And years later, I would finally understand that feeling, because I got “homesick” myself—but for the U.S, not Japan. During my first few years back in Japan (after graduating from college in California), which were pretty rough to say the least, I missed my stateside friends and the life I had left behind, and I badly wanted to go back. That’s about the only time in my life that I have felt homesick—though I don’t call it homesickness myself, because the U.S. isn’t home to me. But at the very least, I could understand what it felt like.
→ I started out in ESL as well. I personally liked it. Being with other kids who were in a similar situation as me helped me fit in and make friends, and I loved the multinational environment. There were kids from literally all over the world—Bulgaria, Brazil, Australia, Norway, Taiwan, you name it. I didn’t feel out of place at all, because we were all different.
I liked the ESL approach as a form of language education too, because it was very hands-on and it enabled me to immerse myself in the language from an early age. The ESL label didn’t hurt my pride, because I knew I wasn’t a native speaker and I was indeed studying English as my second language.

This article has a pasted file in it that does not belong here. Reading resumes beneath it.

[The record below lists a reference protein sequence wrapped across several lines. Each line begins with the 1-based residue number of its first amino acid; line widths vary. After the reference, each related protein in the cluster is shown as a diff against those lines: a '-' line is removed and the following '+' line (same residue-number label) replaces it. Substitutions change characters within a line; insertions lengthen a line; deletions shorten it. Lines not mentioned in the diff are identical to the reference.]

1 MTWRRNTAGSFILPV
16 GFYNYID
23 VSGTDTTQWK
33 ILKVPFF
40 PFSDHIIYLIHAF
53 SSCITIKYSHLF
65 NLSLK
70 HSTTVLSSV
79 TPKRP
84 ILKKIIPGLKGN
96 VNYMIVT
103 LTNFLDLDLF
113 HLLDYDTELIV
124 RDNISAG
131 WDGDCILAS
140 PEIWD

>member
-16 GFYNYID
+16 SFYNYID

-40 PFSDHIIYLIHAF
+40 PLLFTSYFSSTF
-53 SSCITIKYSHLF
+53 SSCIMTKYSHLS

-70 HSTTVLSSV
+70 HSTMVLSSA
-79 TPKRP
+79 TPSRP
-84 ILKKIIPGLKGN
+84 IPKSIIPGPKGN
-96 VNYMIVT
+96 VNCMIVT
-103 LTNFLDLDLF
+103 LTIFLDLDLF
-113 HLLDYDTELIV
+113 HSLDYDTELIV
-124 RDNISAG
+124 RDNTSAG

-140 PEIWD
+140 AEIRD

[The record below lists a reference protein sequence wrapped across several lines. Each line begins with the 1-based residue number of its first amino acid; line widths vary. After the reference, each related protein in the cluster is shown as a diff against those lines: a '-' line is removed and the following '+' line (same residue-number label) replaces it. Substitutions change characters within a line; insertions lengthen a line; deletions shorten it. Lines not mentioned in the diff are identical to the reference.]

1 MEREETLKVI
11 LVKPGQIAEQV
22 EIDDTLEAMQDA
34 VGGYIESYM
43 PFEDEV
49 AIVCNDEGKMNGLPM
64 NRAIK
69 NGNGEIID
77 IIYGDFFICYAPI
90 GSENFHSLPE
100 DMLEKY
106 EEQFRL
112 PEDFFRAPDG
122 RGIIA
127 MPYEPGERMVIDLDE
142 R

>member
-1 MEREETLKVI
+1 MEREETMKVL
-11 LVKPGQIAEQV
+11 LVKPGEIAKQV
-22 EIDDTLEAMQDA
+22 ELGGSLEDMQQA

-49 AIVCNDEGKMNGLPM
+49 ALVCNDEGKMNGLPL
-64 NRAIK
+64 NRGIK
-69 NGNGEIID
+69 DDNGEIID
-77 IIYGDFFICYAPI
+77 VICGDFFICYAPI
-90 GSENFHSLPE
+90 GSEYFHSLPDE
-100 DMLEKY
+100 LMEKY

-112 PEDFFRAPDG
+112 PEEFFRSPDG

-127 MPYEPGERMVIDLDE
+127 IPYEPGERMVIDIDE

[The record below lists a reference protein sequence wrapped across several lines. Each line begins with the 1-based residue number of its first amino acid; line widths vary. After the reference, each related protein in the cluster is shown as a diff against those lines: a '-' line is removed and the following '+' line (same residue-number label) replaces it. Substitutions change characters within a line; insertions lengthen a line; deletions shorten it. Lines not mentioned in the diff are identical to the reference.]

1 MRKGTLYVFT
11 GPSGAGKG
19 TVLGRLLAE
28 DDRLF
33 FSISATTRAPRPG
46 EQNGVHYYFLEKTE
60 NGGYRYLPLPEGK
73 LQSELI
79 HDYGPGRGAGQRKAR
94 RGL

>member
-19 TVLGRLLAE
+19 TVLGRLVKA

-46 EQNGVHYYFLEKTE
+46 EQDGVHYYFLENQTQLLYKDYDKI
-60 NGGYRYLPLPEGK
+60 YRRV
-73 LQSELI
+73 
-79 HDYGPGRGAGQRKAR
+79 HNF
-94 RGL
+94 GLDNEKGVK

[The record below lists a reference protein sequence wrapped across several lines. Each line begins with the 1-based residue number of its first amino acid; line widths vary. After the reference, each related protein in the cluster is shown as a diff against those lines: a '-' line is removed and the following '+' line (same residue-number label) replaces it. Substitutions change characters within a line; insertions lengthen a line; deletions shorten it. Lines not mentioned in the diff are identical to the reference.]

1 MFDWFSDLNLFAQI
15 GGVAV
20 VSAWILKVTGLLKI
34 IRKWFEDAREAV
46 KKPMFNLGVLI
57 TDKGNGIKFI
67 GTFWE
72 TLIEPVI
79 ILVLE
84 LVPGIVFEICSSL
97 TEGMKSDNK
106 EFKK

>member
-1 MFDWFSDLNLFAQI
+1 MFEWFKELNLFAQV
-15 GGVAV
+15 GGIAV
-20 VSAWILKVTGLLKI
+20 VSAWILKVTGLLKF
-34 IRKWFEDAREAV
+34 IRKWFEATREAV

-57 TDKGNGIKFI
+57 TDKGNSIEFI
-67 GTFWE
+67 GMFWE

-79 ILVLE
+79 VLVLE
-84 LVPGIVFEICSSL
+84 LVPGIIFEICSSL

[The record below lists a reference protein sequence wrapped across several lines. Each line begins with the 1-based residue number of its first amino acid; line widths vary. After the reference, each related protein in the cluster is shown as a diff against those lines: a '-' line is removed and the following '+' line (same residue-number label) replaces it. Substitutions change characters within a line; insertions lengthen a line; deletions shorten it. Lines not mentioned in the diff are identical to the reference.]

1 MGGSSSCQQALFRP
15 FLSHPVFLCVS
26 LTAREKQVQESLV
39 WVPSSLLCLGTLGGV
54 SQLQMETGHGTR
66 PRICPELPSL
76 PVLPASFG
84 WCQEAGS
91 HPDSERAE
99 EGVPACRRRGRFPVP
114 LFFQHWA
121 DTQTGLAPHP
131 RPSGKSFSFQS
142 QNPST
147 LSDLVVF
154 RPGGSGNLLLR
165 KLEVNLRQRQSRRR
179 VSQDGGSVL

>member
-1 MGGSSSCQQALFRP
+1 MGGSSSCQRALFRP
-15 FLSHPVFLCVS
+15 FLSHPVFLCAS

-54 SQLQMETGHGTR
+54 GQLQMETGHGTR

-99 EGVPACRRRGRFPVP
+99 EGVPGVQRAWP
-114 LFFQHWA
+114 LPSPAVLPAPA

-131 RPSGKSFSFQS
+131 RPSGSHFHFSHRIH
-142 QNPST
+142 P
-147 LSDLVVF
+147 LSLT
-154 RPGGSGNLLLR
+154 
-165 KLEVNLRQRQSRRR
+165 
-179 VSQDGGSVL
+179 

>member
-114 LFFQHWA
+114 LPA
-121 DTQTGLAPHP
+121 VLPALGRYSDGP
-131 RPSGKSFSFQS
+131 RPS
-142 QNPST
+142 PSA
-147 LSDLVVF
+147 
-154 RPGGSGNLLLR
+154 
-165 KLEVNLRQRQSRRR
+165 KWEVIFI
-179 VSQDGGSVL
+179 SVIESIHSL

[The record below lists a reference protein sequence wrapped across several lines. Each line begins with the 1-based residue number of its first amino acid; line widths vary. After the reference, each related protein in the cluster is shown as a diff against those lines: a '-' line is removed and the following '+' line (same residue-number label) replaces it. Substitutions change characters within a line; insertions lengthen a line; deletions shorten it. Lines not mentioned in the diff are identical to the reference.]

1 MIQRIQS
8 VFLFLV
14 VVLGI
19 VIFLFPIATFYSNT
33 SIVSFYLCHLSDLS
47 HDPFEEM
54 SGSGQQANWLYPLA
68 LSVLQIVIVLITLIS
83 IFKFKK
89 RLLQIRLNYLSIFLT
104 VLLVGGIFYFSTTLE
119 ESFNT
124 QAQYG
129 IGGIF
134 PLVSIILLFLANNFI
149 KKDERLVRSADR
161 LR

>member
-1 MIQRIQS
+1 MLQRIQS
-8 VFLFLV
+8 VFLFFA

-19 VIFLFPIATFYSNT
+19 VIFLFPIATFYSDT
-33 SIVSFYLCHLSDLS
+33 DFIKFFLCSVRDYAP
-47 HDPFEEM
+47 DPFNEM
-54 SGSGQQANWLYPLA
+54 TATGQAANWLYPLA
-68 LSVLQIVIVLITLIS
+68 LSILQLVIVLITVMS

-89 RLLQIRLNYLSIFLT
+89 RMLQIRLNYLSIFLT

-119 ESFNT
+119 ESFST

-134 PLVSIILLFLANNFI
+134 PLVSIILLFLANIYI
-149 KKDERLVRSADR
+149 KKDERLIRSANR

→ I went through this phase too, though it wasn’t so much about trying to be “less Japanese” as trying to be “more global”. As a student at an international school abroad, I was eager to become part of the global, multicultural environment around me. I didn’t want to hang out only with Japanese classmates and talk in Japanese all day and read Japanese comics during recess (which, by the way, is what 99% of Japanese kids at my international school did)—no offense, to each their own, but that MO made no sense to me. I mean, if I’m living abroad, I might as well make the most of my opportunity to experience the world, right? Going to an international school and “being Japanese” the whole time was, to me, the equivalent of visiting Yosemite National Park on a gorgeous summer day and playing video games all day in your cabin. There was no way I was doing that. I wanted to get to know and become friends with classmates from various countries, which entailed speaking in a language we could all understand (English) and holding values we could all share. And doing those things effectively meant becoming “more global” and “less Japanese”. I distinctly remember once being told I wasn’t very Japanese, and taking it as a compliment because that meant I was succeeding in becoming more global. So, it wasn’t that I had anything against Japan; this shift in identity was part of my natural gravitation toward a “world citizen” (国際人) mindset.